One of the saddest and bloodiest events in Australian history was the Tasmanian frontier war, also known as the “Black War” from 1820 to 1832.
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In a dreadful guerrilla war, more than 200 Europeans and 800–900 Palawa were killed in the frontier areas of Tasmania.
Aboriginal resistance to European colonization is not highlighted or noted significantly in Australia despite some significant resistance movements, massacres, and small battles throughout the continent.
The front line moved back and forth — Palawa warriors began to use shattered glass from abandoned houses as spearheads. Trying to recreate their culture and technology from the ruins of the invaders.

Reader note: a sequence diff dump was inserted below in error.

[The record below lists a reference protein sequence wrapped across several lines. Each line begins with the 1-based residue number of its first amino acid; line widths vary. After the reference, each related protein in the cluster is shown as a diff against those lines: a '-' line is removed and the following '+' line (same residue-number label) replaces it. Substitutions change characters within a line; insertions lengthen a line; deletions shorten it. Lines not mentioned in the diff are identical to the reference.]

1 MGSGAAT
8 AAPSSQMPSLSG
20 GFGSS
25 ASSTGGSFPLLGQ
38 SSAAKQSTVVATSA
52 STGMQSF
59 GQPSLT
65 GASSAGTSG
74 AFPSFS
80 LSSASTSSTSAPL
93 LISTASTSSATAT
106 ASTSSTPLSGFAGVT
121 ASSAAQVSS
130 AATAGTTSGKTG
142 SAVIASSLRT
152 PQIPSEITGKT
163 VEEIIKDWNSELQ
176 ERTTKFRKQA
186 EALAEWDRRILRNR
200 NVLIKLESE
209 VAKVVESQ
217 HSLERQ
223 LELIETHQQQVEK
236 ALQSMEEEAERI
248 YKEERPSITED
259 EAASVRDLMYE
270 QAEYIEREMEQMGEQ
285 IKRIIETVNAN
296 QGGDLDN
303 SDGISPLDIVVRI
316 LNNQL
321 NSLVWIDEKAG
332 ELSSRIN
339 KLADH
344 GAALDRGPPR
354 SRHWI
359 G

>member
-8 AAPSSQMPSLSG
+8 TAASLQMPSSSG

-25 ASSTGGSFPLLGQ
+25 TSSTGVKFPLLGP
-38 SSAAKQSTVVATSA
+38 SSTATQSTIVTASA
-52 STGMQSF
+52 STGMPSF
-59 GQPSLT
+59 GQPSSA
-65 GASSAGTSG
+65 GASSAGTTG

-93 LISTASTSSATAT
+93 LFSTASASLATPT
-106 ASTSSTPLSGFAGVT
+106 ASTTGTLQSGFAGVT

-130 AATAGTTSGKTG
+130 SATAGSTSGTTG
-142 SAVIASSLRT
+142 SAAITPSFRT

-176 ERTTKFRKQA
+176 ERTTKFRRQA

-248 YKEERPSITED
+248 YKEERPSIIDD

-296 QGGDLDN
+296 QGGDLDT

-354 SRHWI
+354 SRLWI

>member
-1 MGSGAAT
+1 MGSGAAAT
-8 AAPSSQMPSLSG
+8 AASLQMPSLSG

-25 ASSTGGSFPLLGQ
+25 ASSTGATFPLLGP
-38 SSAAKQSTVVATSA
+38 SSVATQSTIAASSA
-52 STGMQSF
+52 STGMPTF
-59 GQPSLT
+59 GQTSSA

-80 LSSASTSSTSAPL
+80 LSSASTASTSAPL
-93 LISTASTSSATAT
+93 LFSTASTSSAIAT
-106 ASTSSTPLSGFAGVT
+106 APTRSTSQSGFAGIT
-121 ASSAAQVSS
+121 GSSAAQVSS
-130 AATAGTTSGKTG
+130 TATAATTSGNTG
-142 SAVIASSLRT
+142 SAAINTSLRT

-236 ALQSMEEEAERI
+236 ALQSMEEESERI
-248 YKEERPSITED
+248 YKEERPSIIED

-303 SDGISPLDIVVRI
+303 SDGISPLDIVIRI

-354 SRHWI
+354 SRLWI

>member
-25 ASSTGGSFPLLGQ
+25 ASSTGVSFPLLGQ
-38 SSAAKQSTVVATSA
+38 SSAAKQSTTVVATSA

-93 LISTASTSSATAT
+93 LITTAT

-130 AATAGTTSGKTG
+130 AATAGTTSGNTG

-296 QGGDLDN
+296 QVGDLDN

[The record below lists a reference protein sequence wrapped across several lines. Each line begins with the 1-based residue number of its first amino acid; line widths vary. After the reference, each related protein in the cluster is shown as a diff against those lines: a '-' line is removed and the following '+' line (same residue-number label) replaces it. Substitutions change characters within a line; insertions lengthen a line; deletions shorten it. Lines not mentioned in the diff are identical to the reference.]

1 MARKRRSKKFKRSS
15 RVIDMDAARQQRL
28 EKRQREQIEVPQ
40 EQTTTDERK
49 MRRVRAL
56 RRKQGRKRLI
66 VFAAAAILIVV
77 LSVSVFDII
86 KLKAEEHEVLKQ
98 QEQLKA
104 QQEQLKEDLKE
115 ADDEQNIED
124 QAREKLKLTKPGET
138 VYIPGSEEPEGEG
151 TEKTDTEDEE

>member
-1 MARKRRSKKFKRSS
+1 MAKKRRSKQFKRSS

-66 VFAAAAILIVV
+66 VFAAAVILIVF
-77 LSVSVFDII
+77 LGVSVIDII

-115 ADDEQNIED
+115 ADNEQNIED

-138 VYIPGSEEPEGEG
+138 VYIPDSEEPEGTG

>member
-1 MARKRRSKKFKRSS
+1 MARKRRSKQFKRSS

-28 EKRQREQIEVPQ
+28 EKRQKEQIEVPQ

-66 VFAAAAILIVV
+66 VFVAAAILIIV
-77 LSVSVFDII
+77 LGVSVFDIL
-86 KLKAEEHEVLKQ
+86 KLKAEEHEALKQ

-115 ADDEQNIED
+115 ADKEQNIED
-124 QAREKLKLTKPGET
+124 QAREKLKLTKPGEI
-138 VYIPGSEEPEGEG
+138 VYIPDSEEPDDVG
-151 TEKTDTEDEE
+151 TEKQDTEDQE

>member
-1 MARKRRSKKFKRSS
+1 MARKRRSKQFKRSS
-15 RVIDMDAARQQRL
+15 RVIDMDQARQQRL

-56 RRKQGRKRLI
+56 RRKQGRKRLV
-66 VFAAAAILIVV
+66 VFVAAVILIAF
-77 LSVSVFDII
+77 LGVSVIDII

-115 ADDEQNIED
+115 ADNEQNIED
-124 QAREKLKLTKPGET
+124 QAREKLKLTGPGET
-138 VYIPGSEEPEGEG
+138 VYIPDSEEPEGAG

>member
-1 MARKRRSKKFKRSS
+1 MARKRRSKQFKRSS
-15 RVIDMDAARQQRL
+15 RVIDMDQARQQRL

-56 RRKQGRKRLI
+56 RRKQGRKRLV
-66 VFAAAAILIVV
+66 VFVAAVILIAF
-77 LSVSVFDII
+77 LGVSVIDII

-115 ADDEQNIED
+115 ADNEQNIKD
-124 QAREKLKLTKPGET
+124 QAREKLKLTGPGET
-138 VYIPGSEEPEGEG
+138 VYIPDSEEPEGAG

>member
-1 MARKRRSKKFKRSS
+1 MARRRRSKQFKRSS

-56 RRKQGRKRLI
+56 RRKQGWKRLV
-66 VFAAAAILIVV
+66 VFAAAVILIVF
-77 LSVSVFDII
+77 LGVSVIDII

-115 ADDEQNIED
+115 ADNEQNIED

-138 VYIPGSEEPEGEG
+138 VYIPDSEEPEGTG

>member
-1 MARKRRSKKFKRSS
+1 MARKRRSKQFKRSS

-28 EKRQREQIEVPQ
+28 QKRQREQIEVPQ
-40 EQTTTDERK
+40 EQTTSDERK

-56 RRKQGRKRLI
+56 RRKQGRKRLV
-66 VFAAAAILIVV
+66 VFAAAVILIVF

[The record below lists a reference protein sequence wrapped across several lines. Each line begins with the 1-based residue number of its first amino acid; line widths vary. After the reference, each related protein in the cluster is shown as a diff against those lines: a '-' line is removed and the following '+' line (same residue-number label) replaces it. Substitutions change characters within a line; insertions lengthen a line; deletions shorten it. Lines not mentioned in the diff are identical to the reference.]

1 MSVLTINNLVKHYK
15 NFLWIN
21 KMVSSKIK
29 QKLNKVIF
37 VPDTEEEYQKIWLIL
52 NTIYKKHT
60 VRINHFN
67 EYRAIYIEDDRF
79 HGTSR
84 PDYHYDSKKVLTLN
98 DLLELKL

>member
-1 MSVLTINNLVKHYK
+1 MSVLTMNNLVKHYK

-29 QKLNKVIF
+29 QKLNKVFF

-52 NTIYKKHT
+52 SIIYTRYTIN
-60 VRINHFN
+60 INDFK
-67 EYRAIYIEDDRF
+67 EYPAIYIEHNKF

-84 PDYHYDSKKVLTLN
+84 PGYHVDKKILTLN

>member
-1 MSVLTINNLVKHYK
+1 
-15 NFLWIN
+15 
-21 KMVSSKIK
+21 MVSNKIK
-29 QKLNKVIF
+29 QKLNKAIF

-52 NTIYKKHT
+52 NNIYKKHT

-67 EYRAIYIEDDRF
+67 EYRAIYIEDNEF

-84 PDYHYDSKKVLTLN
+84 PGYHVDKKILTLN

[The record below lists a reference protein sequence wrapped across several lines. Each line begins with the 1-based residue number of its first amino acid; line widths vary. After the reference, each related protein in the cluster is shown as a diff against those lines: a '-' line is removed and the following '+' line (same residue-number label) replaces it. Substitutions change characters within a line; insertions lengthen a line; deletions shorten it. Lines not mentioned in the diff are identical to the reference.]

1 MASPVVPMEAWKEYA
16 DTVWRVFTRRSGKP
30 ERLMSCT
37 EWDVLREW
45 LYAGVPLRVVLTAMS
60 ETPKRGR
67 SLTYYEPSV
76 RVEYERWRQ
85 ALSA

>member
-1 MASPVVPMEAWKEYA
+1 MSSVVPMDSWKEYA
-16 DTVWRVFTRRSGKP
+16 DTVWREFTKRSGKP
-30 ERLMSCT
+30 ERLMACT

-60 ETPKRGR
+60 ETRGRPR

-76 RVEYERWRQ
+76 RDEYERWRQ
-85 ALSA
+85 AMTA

Hunting parties would attack colonists during the day, while soldiers and settlers would attack at night in tit for tat raids.
Resistance to Europeans was prompted by atrocities, rapes, and kidnappings of Palawa women. Many surrendered and were held on Flinders Island where the majority died from disease and neglect.
The myth is that Tasmanian Aboriginals “died out” with Truganini and King Billy — but the reality is many Palawa live on in Tasmania and have kept their culture and many of their traditions.
When King Billy died — the last “full-blood” Palawa man, he was buried with full honors. Only for amateur anthropologists of the so-called “Royal Society” to rob his grave and steal most of his body. They wanted specimens of the “last full-blood Tasmanian”.
Sort of a more tragic Australian “Dances with Wolves”. Would be worth a movie or miniseries treatment.